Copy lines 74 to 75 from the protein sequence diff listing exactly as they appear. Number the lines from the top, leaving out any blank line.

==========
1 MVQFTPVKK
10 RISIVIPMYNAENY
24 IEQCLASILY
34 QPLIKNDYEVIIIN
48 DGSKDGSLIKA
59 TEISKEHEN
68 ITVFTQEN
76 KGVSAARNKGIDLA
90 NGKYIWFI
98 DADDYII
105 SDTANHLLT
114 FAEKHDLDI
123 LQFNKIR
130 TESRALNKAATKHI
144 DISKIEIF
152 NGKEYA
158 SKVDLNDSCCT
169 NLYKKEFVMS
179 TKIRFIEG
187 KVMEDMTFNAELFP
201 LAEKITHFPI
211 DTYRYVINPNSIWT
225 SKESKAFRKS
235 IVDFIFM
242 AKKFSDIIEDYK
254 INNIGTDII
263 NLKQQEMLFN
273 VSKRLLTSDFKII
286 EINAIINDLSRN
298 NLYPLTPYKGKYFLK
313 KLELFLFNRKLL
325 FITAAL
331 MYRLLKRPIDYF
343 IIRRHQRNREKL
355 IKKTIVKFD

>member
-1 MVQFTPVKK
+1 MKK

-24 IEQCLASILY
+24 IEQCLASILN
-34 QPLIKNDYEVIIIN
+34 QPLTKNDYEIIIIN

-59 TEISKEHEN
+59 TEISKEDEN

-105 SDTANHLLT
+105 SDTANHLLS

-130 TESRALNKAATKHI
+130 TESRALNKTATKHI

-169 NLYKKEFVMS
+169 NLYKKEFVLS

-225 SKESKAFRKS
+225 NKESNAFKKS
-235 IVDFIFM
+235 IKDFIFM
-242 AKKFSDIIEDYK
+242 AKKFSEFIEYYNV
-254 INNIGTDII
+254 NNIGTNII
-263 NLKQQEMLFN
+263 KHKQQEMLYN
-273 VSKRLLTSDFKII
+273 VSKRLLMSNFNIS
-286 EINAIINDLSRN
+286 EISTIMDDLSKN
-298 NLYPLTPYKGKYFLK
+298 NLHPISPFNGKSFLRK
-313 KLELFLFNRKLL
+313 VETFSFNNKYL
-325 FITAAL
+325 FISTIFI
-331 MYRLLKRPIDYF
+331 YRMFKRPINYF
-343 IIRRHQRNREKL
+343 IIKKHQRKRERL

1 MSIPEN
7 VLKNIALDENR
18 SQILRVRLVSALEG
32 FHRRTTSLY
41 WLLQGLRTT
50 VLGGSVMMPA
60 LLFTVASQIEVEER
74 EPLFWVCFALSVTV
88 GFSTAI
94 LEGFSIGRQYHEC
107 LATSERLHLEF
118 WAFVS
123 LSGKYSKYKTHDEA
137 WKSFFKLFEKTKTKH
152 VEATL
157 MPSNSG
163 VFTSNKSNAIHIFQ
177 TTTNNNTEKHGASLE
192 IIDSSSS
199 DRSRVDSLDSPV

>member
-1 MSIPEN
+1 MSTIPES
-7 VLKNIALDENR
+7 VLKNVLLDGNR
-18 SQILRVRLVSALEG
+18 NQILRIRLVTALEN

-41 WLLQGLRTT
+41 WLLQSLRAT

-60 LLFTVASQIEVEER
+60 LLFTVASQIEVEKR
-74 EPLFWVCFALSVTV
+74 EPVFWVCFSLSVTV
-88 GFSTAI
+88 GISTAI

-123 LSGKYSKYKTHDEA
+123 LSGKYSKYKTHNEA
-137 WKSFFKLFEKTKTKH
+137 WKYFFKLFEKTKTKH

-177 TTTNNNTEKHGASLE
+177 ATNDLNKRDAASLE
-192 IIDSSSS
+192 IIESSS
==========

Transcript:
+343 IIKKHQRKRERL

1 MSIPEN